How do you solve a problem like Singapore?



David Whitley steps back from his computer games to find out how Singapore deals with its lack of space.

For those of us who spent abnormal amounts of time playing SimCity and other such playing god-esque computer games, Singapore is a fascinating test scenario.

The Asian city state is unique in planning terms. It’s a proper country (sorry, we’re not counting Monaco and the Vatican here), that’s also a city, crammed into an extremely limited piece of land. There’s probably nowhere else in the world where use of space is such a delicate balancing act, and every planning decision truly counts.

And it is this tightrope walk that makes the Singapore City Gallery far, far more interesting than it should be. It is basically a museum about how the city is planned, and anywhere else that could be dustbowl dry and nerdy. Here, though, you’re invited to play the game.

It kicks off with big sweeping stats about urbanisation – by 2050, 70% of the world’s population will live in cities; every week a new city the size of Kyoto or Barcelona springs up etc etc. But then it goes into Singapore’s specific challenges.

Despite extensive land reclamation, Singapore only has 710 square kilometres to play with. And the initial bank of touch screens strike home just how much has to fit in that space. Other cities have the luxury of placing some needs outside the city. Singapore can’t do that – defence installations, cemeteries, reservoirs, green areas, ports, airports, sewage works, expressways, commerce, housing and industry all have to be found a spot within the borders.

For comparison, Melbourne has a slightly smaller population than Singapore, but is 10.8 times bigger. London has just under three times the population and is 11.8 times bigger. Then you’ve got to consider that Singapore is also the broadcasting hub of Asia, has the world’s busiest port, and there are massive electronics, petrochemical and aerospace repair industries. Wrangling all that while keeping people happy and the environment liveable is an enormous task.



It’s also a task you get to try your hand at time and time again. Where the Singapore City Gallery excels is in making you have a go yourself, with a series of games aimed at balancing the competing demands. What would you put where? How would you break the zones down? What building designs would you put in a prime redevelopment slot? And do you preserve heritage or knock down to create more space?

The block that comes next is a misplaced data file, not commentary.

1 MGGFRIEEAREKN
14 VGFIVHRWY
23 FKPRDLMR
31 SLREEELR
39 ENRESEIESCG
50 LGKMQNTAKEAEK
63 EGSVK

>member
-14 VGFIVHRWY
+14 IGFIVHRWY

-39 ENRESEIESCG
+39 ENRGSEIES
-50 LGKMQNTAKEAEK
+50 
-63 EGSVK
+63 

Getting such things laughably wrong several times succeeds in its aim of giving you serious respect for the planners who draw up the ideas for Singapore’s future. But you can look at the plans too. The masterplan for the next ten to 15 years has been computerised, and you can scroll through maps of Singapore, painstakingly colour-coded into zones on a block by block basis. It’s enormously detailed and complex, and it’s difficult not to leave awestruck.

Especially when, on SimCity, you can ignore people complaining about traffic or lack of parks. In SingCity, they’re real human beings and need to be kept onboard in arguably the trickiest town planning puzzle on earth.



You can get Singapore included as a stopover on your round the world here




Five Quirky Places to Visit in Tokyo



Hachiko statue (Shibuya)

It’s not often that you see teens taking selfies next to a canine statue, but Hachiko has a special place in the hearts of the Japanese. So much so that they become angry when you ask whether it really existed.

We’ve all heard it before: a dog that waited outside a station to accompany its master home, until he died and never came back. The dog then went on waiting for its master until it, too, died.

A tall story, but is it true? Well, yes. Hachiko was a golden brown Akita purebred and its master, Professor Ueno from Tokyo University, acquired it in 1924.